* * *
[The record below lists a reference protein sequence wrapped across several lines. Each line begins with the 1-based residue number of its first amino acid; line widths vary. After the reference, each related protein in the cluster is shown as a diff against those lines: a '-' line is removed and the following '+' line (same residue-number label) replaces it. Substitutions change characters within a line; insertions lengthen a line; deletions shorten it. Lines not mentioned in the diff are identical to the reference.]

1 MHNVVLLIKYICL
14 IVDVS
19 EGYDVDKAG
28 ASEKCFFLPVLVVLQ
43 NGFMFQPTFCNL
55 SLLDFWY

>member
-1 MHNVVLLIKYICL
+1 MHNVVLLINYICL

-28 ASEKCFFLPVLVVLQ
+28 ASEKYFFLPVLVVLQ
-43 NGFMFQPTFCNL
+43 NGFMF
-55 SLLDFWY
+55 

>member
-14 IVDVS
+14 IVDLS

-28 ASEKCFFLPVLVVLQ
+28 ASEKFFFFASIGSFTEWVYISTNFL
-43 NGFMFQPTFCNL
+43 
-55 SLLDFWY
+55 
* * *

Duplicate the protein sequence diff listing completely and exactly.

[The record below lists a reference protein sequence wrapped across several lines. Each line begins with the 1-based residue number of its first amino acid; line widths vary. After the reference, each related protein in the cluster is shown as a diff against those lines: a '-' line is removed and the following '+' line (same residue-number label) replaces it. Substitutions change characters within a line; insertions lengthen a line; deletions shorten it. Lines not mentioned in the diff are identical to the reference.]

1 MHNVVLLIKYICL
14 IVDVS
19 EGYDVDKAG
28 ASEKCFFLPVLVVLQ
43 NGFMFQPTFCNL
55 SLLDFWY

>member
-1 MHNVVLLIKYICL
+1 MHNVVLLINYICL

-28 ASEKCFFLPVLVVLQ
+28 ASEKYFFLPVLVVLQ
-43 NGFMFQPTFCNL
+43 NGFMF
-55 SLLDFWY
+55 

>member
-14 IVDVS
+14 IVDLS

-28 ASEKCFFLPVLVVLQ
+28 ASEKFFFFASIGSFTEWVYISTNFL
-43 NGFMFQPTFCNL
+43 
-55 SLLDFWY
+55 